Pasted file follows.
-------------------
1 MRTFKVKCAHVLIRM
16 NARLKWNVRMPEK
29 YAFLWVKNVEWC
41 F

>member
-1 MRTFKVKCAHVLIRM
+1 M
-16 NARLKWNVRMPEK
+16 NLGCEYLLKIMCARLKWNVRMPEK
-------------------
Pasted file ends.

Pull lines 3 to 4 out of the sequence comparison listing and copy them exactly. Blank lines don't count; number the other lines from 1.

29 YAFLWVKNVEWC
41 F